You found an apartment that’s mold free. You bought water and air filters. You’re rubbing every piece of money you get like a madman. It’s time to get some food! However, you still need to be careful. A lot of street vendors in China use something affectionately termed “gutter oil.” Gutter oil refers to the practice of taking cooking oil thrown out by larger restaurants and stores, sometimes directly from a drain, using chemicals to “clean” the oil, and reselling it at a tidy profit to smaller vendors looking for cheap cooking materials. This refined oil can be hazardous to your health and is therefore best avoided. The simplest solution is to simply not eat street food or to restrict your intake to very small amounts. That being said, Chinese street food is often delicious, and who wants to live forever anyway? If you’re more of a risk taker, try to eat at places favored by locals. That way you can assume the food is tasty and at least doesn’t cause any immediate health problems.
What else should you be wary of in China? Let us know in the comments section below.
Living in China can be a very fulfilling and enriching experience if you make an effort to get involved in your community.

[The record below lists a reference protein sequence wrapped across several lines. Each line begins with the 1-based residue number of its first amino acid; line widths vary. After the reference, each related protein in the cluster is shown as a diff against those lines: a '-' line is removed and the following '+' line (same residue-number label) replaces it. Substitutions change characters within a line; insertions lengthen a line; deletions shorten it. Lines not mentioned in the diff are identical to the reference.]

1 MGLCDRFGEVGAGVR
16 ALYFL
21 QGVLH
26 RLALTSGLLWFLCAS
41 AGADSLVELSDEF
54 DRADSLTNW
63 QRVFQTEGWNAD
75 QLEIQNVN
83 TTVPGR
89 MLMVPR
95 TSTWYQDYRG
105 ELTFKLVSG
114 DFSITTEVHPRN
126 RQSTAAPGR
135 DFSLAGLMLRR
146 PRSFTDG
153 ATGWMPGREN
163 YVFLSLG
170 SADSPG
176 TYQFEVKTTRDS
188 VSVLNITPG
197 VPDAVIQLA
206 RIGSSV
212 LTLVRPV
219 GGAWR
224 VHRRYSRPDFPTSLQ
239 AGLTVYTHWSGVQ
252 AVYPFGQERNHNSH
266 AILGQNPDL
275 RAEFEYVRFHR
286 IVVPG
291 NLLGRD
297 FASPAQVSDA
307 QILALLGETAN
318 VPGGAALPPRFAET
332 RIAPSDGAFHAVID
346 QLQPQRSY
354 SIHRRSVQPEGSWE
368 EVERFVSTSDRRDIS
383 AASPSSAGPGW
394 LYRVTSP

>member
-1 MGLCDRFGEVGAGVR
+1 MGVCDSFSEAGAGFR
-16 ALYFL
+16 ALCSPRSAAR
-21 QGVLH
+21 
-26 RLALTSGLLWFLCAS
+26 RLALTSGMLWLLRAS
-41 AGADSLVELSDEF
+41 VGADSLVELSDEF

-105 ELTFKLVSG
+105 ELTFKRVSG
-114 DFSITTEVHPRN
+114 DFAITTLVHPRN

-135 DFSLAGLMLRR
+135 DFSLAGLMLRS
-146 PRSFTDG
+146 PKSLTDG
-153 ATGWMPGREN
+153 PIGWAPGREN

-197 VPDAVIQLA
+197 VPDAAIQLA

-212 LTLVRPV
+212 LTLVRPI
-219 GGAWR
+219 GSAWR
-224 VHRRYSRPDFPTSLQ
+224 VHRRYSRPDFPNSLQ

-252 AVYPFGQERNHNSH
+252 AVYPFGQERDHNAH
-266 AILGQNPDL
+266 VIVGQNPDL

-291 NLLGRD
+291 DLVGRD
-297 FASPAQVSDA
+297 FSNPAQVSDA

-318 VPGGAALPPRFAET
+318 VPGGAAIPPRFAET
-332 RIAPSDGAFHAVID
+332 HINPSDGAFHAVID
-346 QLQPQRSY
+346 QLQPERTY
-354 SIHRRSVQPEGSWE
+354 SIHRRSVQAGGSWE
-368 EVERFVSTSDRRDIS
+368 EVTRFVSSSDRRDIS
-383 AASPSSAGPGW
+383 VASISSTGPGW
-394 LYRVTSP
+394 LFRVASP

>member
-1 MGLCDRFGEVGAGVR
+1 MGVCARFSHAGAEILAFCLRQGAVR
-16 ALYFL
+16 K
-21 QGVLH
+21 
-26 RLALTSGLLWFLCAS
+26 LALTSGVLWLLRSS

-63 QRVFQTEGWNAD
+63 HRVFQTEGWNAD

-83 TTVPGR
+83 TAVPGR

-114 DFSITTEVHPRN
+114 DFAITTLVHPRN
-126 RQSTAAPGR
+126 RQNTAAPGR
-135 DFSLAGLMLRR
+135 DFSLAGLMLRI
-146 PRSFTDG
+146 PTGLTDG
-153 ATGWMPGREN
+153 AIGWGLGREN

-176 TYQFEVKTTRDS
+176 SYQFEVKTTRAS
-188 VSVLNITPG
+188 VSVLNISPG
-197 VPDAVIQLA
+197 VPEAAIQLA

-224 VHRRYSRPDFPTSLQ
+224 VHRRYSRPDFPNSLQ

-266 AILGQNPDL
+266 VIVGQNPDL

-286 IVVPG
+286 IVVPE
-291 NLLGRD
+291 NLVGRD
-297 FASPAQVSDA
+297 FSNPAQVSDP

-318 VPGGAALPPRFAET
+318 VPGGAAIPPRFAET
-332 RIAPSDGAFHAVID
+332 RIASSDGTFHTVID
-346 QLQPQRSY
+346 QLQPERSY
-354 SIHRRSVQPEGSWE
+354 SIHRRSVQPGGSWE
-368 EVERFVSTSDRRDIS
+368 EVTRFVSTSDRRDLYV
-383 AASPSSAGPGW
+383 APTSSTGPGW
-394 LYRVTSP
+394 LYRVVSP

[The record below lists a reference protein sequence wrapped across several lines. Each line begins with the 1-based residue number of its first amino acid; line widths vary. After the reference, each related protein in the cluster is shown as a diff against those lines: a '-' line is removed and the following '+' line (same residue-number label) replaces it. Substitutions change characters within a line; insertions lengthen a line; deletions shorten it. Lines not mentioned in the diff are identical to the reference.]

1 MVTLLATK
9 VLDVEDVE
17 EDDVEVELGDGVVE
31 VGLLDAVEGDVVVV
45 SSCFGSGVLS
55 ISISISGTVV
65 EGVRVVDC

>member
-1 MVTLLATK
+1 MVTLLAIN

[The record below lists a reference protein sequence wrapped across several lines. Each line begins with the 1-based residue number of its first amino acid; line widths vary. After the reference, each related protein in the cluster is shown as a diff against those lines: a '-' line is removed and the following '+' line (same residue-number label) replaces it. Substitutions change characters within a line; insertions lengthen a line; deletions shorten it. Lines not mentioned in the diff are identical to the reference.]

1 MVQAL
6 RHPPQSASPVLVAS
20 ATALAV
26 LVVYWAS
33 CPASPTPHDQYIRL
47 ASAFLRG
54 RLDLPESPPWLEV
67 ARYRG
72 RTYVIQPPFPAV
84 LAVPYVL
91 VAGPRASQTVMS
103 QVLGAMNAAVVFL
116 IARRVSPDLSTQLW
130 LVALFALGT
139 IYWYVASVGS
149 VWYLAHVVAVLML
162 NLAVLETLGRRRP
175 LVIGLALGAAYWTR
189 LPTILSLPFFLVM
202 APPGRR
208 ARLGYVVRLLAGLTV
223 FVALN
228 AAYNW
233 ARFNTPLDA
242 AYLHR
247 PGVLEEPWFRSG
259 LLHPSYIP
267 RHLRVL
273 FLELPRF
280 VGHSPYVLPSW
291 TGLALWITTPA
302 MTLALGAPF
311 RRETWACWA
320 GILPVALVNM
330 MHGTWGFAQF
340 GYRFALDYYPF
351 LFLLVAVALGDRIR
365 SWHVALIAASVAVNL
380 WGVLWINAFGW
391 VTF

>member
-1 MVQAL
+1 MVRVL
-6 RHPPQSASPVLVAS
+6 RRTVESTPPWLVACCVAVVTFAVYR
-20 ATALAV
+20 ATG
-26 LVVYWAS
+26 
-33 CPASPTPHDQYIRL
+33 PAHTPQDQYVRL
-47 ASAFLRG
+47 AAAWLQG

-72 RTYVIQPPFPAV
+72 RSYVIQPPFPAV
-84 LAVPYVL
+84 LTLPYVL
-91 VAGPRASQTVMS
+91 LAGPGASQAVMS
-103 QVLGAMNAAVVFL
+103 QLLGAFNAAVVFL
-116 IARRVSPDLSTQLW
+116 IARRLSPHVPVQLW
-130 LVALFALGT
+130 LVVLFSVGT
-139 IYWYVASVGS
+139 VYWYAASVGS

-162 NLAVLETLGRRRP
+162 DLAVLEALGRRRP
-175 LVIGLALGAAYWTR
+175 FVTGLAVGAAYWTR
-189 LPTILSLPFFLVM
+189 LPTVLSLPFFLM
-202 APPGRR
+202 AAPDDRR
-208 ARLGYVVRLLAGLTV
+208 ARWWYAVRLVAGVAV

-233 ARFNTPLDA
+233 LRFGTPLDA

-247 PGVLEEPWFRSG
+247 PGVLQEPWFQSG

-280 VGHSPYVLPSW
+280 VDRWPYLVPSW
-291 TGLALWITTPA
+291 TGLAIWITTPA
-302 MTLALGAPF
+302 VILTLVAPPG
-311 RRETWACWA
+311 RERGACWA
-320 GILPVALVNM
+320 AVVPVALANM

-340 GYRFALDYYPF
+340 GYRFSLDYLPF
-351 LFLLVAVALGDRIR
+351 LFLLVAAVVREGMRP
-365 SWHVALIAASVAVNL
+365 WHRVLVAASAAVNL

If you’re living in China for any decent amount of time, you’ll likely be invited into a Chinese person’s house at some point. What do you say and how should you act on this all-important visit?
Foreigners living in China are broadly stereotyped as either binge-drinking, randy lady-killers or hypercritical freedom fighters, and we have plenty of habits the Chinese find abhorrent. Let’s take a look.
There are moments in life where we do something and exclaim, “Why didn’t I do this earlier?” These are called game changers, and there are plenty that make living in China immensely easier.
Everyone knows that China’s pollution poses a health threat. Here, we look at some of the more common ones that give cause for concern and some of the lesser-known risks you should consider paying attention to.
Over its millennia of history the Chinese language has accrued a vast array of chengyus and proverbs, written down by Confucian scholars, Buddhist monks, warrior generals and even emperors, pontificating on everything from sex, drugs and rock 'n roll, to the meaning of life itself.
I never eat rice in restaurants in China. If cooking oil is recycled then its a fair bet the bowl of rice for 1 or 2 RMB in a restaurant contains leftovers from someone else's dinner that has been scraped and washed and put back into the rice cooker. In fact I would be amazed if it does not. That is why I do not.
Feb 28, 2018 12:54 Report Abuse
All comments are subject to moderation by eChinacities.com staff. Because we wish to encourage healthy and productive dialogue we ask that all comments remain polite, free of profanity or name calling, and relevant to the original post and subsequent discussion. Comments will not be deleted because of the viewpoints they express, only if the mode of expression itself is inappropriate.
Please login to add a comment. Click here to login immediately.